March 27, 1919 (13th Parliament, 2nd Session)


Joseph Read

Laurier Liberal

Mr. JOSEPH READ (Prince, P.E.I.):

1 am not going to detain the House very long, and I would not speak at all were it not that I have changed my mind since last session. I pointed out the other night that in my opinion consistency was the hobgoblin of little minds. I believe in expressing my views to-day, even though it may contradict everything I said yesterday, providing I have good grounds for changing my opinion. I want to say that the only vote I gave in this House last session to which fault was found in my constituency was the vote which I gave on this daylight saving measure. One of the reasons that I have for changing my mind is that my constituents found fault with me last year for supporting the Daylight Saving Bill.
I want to answer some of the arguments put forward, Mr. Speaker, in favour of daylight saving. One was in regard to train time. Some years ago the United States railway time was an hour different from ours, but we found no very great difficulty about it, and as a matter of fact there are three or four different sections between the Atlantic and Pacific where-there is an hour's difference in the train: time; for instance, we change our time one hour at Vanceboro on our way to Ottawa. That argument is not well taken.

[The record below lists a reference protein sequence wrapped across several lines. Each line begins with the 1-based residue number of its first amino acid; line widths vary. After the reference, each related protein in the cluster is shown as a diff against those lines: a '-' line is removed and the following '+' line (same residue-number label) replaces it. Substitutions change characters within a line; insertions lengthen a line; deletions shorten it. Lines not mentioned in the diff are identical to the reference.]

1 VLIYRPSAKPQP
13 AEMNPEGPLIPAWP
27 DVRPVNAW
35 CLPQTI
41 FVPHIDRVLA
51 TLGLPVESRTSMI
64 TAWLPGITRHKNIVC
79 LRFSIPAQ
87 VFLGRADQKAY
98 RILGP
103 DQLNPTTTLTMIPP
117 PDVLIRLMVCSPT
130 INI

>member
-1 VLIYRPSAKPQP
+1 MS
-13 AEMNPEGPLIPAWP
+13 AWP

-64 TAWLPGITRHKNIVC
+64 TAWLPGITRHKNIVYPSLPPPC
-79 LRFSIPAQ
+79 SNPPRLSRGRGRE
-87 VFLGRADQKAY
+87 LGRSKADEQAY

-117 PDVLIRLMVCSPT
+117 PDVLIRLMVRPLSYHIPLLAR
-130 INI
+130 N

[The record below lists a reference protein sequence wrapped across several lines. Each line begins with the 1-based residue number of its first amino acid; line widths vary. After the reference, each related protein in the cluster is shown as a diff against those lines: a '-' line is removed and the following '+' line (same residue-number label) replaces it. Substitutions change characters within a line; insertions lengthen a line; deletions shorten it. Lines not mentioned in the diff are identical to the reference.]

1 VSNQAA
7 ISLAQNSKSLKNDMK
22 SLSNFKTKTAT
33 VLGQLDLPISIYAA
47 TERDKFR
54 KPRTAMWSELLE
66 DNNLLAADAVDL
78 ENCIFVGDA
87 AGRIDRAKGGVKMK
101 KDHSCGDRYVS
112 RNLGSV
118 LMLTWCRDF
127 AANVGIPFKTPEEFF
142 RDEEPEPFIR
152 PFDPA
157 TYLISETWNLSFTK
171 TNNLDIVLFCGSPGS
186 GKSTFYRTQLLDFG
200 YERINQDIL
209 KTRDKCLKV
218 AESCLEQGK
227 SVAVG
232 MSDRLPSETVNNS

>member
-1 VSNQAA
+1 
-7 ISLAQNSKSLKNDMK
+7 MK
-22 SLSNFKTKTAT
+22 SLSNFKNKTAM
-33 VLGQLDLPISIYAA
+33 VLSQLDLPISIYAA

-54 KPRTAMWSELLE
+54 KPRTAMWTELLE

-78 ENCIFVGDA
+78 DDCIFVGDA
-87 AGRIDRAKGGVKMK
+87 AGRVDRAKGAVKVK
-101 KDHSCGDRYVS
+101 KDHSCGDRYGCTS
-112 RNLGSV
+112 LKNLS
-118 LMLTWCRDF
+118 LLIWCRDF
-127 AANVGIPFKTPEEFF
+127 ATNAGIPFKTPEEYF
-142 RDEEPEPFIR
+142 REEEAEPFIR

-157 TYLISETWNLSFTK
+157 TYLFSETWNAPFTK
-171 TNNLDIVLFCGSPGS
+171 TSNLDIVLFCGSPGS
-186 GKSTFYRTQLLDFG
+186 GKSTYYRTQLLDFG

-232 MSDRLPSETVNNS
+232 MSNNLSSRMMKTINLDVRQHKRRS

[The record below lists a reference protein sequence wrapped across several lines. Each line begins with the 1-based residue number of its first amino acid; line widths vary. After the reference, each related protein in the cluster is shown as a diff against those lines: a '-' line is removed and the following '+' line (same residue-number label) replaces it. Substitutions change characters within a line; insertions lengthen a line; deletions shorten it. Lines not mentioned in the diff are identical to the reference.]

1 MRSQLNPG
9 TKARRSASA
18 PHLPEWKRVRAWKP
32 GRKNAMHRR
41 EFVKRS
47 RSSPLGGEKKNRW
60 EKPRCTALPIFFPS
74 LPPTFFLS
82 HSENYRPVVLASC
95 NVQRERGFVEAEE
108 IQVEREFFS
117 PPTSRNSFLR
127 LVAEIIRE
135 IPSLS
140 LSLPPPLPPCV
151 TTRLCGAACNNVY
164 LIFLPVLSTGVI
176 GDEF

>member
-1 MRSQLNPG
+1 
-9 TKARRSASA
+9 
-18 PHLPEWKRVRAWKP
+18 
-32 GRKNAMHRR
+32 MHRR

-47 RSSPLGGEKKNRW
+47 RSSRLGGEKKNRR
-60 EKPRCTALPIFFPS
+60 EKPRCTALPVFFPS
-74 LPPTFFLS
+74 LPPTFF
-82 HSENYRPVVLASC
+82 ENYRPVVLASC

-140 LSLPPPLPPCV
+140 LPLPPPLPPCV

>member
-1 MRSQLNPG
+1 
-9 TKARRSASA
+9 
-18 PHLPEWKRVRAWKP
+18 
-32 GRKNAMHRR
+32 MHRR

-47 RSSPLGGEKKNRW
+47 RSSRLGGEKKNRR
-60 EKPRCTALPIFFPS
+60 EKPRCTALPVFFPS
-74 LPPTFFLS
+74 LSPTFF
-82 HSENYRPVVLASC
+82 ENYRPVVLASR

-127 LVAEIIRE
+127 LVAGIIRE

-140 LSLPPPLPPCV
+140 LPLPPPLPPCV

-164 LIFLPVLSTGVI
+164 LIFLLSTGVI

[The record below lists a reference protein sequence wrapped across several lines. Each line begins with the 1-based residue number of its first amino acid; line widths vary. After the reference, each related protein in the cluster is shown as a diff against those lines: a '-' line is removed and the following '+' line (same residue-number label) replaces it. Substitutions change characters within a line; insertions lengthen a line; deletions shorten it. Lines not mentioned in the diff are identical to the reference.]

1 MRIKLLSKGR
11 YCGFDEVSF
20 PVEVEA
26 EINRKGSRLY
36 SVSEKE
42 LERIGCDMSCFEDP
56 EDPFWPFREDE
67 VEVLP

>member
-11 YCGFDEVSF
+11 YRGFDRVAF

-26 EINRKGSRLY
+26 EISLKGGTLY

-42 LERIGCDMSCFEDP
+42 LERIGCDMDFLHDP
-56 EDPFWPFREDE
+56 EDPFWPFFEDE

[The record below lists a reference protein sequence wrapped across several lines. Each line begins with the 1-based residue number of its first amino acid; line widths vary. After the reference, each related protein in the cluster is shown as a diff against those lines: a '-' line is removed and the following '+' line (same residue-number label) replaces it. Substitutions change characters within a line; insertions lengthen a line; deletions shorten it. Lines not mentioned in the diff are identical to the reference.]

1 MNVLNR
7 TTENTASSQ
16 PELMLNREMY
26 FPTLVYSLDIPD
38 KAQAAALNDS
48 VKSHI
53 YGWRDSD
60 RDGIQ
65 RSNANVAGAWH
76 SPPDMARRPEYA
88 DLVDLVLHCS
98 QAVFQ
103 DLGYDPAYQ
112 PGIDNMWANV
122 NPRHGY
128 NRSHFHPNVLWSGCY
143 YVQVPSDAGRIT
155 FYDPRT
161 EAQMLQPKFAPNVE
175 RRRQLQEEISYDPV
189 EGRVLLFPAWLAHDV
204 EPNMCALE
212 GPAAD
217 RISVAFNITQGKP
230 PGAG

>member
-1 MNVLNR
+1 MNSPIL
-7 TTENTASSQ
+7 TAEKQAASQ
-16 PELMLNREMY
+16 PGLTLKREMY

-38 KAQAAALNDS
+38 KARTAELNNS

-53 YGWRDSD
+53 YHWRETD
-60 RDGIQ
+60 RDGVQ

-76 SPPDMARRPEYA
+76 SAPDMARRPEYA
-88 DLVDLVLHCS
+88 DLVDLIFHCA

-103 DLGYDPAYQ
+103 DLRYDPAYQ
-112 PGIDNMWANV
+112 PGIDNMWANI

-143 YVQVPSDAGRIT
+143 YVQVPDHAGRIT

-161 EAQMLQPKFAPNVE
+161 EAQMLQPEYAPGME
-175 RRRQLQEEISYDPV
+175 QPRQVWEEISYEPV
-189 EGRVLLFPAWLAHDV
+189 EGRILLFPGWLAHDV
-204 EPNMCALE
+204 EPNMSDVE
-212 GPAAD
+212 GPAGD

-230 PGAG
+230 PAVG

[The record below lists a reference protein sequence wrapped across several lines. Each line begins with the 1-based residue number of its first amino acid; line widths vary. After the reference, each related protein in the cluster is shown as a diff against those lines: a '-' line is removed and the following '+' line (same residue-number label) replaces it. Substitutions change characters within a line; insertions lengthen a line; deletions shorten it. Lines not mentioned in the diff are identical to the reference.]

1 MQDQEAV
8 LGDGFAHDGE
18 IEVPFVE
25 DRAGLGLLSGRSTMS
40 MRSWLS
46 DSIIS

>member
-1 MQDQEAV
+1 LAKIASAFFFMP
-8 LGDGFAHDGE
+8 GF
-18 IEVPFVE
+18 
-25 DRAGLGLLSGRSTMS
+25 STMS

Another thing that has come up in this debate would cause me to change my mind, that is, that I find that the large cities

which wish to adopt the daylight saving scheme within their own boundaries can do so by way of by-law. Therefore, why should we extend daylight saving to the country people who do not want it? If the cities want daylight saving, let them adopt it within their civic boundaries; then there is no harm done.
An argument advanced in favour of the Bill by the hon. member from Montreal (Mr. Jacobs) was that all the rest of the world had adopted daylight saving. That is no good reason at all in its favour. If it was, why every law enacted by other nations would need to be adopted by us.
Another very strong argument in favour of the amendment is that the country young men get very much dissatisfied with the fact that the city boys can knock off work an hour earlier, because it is impossible for the farming people to complete their work by five o'clock.
There is just one more thing I want to say in regard to this question, and that is to thank the 'Government for the change in its attitude towards this House, and: inviting this expression of opinion1, instead of its former course of introducing a measure and then telling the House: You must swallow this or defeat the Government.

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